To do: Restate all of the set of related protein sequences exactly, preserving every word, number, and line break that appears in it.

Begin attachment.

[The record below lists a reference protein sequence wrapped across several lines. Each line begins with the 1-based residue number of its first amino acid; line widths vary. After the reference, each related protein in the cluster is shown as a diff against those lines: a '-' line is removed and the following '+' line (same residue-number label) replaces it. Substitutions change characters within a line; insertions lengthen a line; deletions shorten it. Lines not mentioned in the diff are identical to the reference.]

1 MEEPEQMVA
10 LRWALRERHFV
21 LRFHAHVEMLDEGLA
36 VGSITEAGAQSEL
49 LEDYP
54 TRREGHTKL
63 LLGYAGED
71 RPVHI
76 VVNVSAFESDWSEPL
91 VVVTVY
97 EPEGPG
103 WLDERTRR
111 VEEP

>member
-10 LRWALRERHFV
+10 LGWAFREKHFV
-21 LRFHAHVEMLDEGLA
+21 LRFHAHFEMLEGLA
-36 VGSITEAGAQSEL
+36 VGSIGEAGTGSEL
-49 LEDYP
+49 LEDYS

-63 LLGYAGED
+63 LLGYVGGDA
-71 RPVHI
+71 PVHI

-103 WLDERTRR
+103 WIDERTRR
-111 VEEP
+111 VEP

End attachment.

[The record below lists a reference protein sequence wrapped across several lines. Each line begins with the 1-based residue number of its first amino acid; line widths vary. After the reference, each related protein in the cluster is shown as a diff against those lines: a '-' line is removed and the following '+' line (same residue-number label) replaces it. Substitutions change characters within a line; insertions lengthen a line; deletions shorten it. Lines not mentioned in the diff are identical to the reference.]

1 MEEPEQMVA
10 LRWALRERHFV
21 LRFHAHVEMLDEGLA
36 VGSITEAGAQSEL
49 LEDYP
54 TRREGHTKL
63 LLGYAGED
71 RPVHI
76 VVNVSAFESDWSEPL
91 VVVTVY
97 EPEGPG
103 WLDERTRR
111 VEEP

>member
-10 LRWALRERHFV
+10 LGWAFREKHFV
-21 LRFHAHVEMLDEGLA
+21 LRFHAHFEMLEGLA
-36 VGSITEAGAQSEL
+36 VGSIGEAGTGSEL
-49 LEDYP
+49 LEDYS

-63 LLGYAGED
+63 LLGYVGGDA
-71 RPVHI
+71 PVHI

-103 WLDERTRR
+103 WIDERTRR
-111 VEEP
+111 VEP